By Yash Thakur. Posted on December 08, 2015
This year at the Jio MAMI Mumbai Film Festival, we were lucky to attend one of the most interesting panels we've seen in a long time. This panel was on film archives & archiving, where the speakers spoke at length on the past, present and the future of preservation. The panel included the likes of P.K. Nair, Kiran Rao, Anand Gandhi, along with film scholars like Ranjini Majumdar and Gayatri Chatterjee & journalists like Siddharth Bhatia & those involved in film archiving like Shaina Anand and Ashok Sukumaran.
Film scholar Gayatri Chatterjee
Indiancine.ma is an annotated online archive of Indian film. It is intended to serve as a shared resource for film scholars and enthusiasts in India and beyond. Initiated by Pad.ma (Public Access Digital Media Archive), it is operated in collaboration with a number of organisations and film studies institutions. One can browse, annotate, search and watch videos — be it their own archive, or someone else's. Indiancine.ma was built with pan.do/ra, and launched in February 2013 at Jaaga in Bangalore, with support from the Bohen Foundation, The Foundation for Arts Initiatives, and the Goethe Institute.
This is a website that runs in your browser, so you can either put your collection online, or just use it in your local network. At present, Indiancine.ma is being utilized as a backbone structure for several research projects on Indian film. Manoj Rahul, a researcher and film enthusiast took the audience through the Ship of Theseus annotations and his study of the initial sequence of the film. He also went into the detailed functions and took the audience through the working of Pad.ma and Indiancine.ma.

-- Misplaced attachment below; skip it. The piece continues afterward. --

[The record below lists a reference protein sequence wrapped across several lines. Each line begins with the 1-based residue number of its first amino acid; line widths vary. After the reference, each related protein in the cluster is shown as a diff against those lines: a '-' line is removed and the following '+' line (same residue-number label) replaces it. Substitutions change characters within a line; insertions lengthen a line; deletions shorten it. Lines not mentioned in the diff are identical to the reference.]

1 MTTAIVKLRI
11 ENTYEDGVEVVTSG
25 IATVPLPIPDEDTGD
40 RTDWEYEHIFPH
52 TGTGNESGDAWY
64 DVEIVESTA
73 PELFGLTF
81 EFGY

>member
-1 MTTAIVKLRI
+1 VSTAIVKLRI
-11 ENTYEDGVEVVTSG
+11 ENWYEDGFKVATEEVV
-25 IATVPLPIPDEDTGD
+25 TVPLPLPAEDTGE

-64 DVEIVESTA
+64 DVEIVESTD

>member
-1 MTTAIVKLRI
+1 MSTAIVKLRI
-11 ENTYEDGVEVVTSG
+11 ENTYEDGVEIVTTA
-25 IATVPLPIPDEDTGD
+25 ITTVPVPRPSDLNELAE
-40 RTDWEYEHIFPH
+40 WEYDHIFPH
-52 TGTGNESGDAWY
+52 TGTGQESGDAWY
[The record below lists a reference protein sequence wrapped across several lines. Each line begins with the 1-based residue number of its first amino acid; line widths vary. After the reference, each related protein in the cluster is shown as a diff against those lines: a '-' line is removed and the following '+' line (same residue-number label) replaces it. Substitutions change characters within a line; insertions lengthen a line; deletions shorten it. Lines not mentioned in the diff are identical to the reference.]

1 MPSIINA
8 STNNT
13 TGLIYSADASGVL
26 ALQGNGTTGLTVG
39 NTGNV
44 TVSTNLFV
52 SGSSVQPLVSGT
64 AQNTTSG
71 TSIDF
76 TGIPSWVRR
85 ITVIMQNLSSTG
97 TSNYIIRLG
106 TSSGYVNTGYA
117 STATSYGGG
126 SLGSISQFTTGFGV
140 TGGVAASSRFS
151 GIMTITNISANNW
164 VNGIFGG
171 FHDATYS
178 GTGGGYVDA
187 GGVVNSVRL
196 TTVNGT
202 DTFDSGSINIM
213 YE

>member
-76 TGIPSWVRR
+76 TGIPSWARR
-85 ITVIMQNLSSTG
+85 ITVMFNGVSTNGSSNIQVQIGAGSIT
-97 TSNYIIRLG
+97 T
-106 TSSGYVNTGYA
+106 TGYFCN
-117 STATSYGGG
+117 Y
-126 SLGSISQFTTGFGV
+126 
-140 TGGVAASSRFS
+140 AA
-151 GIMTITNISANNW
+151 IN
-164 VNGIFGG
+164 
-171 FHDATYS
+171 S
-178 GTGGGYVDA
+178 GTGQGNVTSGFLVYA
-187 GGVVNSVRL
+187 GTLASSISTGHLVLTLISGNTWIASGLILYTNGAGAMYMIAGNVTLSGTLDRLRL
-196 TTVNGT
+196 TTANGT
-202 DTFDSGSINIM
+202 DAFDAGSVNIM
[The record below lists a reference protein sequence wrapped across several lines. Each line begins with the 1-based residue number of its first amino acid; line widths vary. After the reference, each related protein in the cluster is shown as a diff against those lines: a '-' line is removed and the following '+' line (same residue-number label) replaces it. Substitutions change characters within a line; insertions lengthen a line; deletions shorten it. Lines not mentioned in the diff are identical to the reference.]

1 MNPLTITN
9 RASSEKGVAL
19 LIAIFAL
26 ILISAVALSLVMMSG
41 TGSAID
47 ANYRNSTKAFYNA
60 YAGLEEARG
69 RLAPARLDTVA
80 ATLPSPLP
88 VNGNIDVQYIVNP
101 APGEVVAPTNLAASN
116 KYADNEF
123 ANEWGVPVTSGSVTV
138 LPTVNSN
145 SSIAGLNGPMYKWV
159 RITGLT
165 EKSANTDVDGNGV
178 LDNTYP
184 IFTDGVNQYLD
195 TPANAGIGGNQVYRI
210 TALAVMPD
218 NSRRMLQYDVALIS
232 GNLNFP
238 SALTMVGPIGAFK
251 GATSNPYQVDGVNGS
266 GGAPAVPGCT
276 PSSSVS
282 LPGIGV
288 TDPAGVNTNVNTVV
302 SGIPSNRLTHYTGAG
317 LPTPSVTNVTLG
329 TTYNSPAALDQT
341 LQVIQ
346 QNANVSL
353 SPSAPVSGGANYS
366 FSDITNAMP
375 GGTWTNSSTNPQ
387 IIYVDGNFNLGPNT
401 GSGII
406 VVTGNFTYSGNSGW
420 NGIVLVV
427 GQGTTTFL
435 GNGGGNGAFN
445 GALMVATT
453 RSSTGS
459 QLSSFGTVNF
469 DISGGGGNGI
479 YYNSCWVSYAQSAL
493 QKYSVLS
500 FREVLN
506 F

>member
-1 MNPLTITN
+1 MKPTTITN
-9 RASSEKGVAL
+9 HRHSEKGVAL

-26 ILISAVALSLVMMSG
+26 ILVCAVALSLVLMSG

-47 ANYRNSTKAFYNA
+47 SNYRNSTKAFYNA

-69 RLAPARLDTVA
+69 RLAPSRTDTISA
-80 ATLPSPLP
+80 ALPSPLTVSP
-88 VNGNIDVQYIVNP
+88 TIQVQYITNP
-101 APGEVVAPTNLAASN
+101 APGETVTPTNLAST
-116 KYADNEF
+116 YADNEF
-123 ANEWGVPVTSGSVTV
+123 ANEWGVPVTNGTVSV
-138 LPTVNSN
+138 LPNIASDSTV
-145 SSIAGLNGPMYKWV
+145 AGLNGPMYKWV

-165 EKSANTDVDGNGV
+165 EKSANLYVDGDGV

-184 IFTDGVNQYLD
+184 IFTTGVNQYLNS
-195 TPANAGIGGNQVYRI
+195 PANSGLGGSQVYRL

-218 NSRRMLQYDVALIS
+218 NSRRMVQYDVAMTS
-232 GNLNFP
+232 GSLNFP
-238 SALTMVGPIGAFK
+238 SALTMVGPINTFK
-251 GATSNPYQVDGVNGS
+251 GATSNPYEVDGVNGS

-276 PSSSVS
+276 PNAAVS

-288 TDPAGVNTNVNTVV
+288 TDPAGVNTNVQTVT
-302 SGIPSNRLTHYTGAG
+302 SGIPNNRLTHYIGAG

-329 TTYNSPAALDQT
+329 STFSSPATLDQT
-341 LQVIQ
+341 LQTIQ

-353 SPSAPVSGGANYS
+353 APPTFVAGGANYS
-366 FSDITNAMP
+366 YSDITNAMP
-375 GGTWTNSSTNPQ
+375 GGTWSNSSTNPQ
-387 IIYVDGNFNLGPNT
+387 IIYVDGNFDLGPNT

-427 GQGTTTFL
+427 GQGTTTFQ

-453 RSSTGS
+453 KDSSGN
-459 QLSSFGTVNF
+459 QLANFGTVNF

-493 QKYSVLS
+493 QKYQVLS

Public Access Digital Media Archive - is an online archive of densely text-annotated video material, primarily footage, not finished films. The entire collection is free to download for non-commercial use. Unlike YouTube, it's focus is on deep annotation and metadata, i.e. both written and automated analysis of video material, often footage and not finished films. The software platform, run by a collective including CAMP in Mumbai, 0x2620 in Berlin and the Alternative Law Forum in Bangalore, is built with the idea that digitised film can be indexed and enhanced with rich metadata, which can range from historical context, to interviews with cast and crew, to critical essays by film scholars.